Forest products are mostly harvested from Crown land in B.C.

Aboriginal title upsets B.C. forest policy

Landmark case says Forest Act doesn't apply where title is proven, cancels Crown timber licence

VICTORIA – The Supreme Court of Canada’s decision upholding aboriginal title in the Nemiah Valley in B.C.’s Southern Interior has major implications for provincial government policy, and the most immediate may be to forest licences.

The ruling comes as the B.C. government considers the results of a province-wide consultation on converting volume-based timber cutting permits to area-based permits, to encourage longer-term forest stewardship by licence holders on Crown land.

About 40 per cent of B.C.’s timber is harvested under 180 volume-based forests licences on Crown land. Private land is not subject to these licences, and was also excluded from the Tsilhqot’in Nation aboriginal title case that struck down a forest harvest licence issued in 1983.

B.C. Attorney General Suzanne Anton said it will take some time for the province to consider amending the Forest Act and other legislation that has been affected by the decision.

More than 90% of B.C. is Crown land, and much of that is subject to forest licences as well as unresolved aboriginal land claims. In the Tsilhqot’in territory west of Williams Lake, the high court’s landmark ruling negates the cutting permits that triggered the legal case in 1983.

“Now that title has been established [in the Tsilhqot’in claim area], the timber on it no longer falls within the definition of ‘Crown timber’ and the Forest Act no longer applies,” wrote Chief Justice Beverley McLachlin in the unanimous judgment released June 26.

McLachlin wrote that the B.C. government can still enforce “general regulatory legislation” such as that dealing with pest invasions or forest fire control in areas of proven aboriginal title. But a timber licence in such an area is “a direct transfer of aboriginal property rights to a third party” that would have to be agreed to by aboriginal title holders or justified as an intrusion of their constitutional rights.

The judgment left it open to the B.C. government to amend the Forest Act so it conforms with aboriginal title as it is declared.

In recent years the province has begun negotiating resource sharing agreements with aboriginal communities, including forest tenures and shares of provincial royalties from mines.

Two weeks before the Tsilhqot’in judgment, the B.C. government announced a three-year “stewardship agreement” with five of its member communities.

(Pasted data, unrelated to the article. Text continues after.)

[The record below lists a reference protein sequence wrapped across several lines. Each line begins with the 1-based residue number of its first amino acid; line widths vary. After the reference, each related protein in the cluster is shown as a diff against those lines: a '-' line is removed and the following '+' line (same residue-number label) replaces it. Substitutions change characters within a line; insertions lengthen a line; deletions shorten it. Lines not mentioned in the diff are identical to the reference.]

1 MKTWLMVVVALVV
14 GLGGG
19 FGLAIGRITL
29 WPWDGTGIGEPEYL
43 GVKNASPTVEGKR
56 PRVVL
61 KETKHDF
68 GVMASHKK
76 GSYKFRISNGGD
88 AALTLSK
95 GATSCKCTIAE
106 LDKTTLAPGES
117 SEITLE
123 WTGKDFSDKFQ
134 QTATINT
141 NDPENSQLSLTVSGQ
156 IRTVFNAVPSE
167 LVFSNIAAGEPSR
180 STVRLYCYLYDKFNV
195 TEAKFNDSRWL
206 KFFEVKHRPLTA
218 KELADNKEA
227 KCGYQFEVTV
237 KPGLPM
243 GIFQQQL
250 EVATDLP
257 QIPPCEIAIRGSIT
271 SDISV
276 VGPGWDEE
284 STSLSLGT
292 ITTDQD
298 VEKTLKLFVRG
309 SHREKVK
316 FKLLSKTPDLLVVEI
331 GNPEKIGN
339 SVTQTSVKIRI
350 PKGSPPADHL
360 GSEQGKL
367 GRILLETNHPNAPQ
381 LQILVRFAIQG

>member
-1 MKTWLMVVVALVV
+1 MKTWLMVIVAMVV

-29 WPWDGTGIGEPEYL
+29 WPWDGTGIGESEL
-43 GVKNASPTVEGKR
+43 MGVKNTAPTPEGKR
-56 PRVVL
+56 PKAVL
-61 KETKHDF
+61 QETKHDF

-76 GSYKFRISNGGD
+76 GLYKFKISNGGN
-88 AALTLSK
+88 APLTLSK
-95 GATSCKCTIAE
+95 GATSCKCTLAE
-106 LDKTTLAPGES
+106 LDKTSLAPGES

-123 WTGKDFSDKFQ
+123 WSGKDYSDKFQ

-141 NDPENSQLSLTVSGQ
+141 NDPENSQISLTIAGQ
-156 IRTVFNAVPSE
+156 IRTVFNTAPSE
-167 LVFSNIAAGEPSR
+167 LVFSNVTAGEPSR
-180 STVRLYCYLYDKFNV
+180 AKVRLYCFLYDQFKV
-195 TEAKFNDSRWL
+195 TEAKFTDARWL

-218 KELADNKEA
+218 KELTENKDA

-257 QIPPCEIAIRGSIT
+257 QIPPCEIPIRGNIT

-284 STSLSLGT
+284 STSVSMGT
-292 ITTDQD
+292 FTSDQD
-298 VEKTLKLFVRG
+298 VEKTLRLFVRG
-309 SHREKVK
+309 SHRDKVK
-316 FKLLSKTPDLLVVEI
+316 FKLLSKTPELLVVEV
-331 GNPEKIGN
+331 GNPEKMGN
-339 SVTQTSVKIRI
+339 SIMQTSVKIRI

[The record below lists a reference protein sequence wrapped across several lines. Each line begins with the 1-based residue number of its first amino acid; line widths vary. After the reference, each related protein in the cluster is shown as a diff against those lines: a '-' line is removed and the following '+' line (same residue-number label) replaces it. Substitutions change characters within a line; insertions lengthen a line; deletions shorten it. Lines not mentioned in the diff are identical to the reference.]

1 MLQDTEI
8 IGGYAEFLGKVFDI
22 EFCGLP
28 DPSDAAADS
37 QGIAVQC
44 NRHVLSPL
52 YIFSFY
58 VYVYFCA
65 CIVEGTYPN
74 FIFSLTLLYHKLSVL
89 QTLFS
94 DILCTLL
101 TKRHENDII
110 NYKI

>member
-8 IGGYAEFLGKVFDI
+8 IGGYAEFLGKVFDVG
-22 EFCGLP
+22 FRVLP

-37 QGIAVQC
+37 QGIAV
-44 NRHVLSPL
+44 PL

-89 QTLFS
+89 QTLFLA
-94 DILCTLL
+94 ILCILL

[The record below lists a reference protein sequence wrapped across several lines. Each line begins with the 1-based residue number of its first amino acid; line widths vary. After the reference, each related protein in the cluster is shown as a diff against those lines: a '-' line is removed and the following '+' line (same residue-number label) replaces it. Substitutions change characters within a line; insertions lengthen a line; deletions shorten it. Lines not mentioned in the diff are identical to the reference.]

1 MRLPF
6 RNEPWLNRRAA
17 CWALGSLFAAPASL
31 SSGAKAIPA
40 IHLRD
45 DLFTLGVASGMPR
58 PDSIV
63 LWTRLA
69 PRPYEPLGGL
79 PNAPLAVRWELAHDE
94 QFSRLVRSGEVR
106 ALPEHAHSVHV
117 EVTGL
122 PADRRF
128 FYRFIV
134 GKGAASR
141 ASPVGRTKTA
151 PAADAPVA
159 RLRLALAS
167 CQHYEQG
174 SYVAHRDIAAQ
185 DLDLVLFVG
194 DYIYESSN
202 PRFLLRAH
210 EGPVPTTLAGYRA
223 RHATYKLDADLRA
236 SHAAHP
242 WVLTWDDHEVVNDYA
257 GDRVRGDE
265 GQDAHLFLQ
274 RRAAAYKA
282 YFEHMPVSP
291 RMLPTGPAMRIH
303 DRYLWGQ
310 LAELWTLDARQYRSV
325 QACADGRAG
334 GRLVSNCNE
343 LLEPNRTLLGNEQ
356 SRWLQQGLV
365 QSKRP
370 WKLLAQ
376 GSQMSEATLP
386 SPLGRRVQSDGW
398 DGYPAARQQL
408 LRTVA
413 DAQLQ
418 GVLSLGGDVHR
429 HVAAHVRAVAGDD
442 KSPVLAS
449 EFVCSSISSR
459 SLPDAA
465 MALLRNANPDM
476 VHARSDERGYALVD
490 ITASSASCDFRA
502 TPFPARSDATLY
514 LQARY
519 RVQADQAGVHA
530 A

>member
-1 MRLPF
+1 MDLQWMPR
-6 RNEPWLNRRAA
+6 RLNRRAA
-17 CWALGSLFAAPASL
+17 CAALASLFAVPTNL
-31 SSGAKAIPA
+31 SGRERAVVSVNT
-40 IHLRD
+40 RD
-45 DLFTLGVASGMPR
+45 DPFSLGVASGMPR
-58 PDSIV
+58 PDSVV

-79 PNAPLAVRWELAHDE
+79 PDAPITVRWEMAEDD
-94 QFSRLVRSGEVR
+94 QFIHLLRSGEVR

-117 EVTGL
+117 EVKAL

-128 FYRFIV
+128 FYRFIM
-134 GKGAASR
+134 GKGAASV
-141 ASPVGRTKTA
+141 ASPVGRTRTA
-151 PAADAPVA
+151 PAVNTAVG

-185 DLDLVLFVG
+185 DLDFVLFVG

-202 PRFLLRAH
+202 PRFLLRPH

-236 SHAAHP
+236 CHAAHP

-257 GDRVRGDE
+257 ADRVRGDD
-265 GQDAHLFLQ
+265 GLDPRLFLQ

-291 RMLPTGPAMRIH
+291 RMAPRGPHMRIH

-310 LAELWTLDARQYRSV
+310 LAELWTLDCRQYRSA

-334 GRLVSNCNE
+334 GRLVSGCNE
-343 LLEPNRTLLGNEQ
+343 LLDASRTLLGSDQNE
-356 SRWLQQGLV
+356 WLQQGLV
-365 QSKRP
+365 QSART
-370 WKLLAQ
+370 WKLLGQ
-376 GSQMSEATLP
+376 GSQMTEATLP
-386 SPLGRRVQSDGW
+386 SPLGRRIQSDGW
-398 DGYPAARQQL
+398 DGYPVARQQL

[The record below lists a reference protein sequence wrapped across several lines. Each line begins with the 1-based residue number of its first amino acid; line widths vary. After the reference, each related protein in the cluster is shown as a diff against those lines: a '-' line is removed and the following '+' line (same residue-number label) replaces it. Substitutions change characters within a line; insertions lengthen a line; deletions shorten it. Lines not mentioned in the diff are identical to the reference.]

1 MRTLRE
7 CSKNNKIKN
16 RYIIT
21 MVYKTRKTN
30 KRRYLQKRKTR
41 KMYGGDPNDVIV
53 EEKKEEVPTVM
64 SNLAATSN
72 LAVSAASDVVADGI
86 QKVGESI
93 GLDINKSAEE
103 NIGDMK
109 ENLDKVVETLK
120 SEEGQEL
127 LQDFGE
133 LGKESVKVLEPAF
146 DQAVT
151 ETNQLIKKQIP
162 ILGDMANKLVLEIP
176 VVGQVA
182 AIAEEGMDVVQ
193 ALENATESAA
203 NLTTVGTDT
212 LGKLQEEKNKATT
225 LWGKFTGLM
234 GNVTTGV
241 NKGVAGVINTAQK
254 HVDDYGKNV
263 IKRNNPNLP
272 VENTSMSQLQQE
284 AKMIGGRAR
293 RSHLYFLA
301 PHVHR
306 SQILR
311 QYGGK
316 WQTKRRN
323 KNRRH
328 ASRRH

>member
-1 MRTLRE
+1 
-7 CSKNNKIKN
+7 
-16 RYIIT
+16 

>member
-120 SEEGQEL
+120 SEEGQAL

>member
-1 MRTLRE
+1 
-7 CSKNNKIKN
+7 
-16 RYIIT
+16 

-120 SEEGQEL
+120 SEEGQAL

The province is providing $670,000 per year for projects to address forest and wildlife effects from the mountain pine beetle epidemic in the region.

 

Just Posted

Son of missing Oak Bay woman asks for continued public support

‘Because she is still out there, somewhere’

Two people rescued after falling from lifeboat at Ogden Point

Crew members of the Explorer of the Seas cruise ship fell into the water Thursday night

Online blasting video helps ease Sooke residents concerns

Complaints of dust ongoing since 2017

Death-penalty decision delayed for alleged cold-case killer

William Talbott is charged here in the 1987 slaying of a young Victoria-area couple

Here’s what you need to know about Day 1 at the BC Games

All 18 events kick off on the track, riding ring, fields, courts and lake in the Cowichan Valley

VIDEO: How to throw a frisbee

Ultimate frisbee player Amy Mackay shows off the proper technique

Site C dam project plagued by problems: expert

E. Harvey Elwin expresses concern about internal BC Hydro and government documents

Seal attacks kayakers off northern Vancouver Island

‘It has to be one chance in a million of this happening.’

Special Olympic athletes take on BC Games during special anniversary

Known as the Global Day of Inclusion, July 20 marks the first Special Olympics in 1968 in Chicago

Fundraiser to help mom of jogger detained after crossing U.S. border

Cedella Roman, 19, was held in U.S. after accidentally crossing border in South Surrey

Okanagan Wildfires: The latest on wildfires and evacuations

A Friday morning look at the major wildfires impact the Okanagan and Similkameen.

UPDATED: 1,500 residents on evacuation alert as Peachland under state of emergency

The Mount Eneas wildfire has forced an evacuation alert of 596 properties

Most Read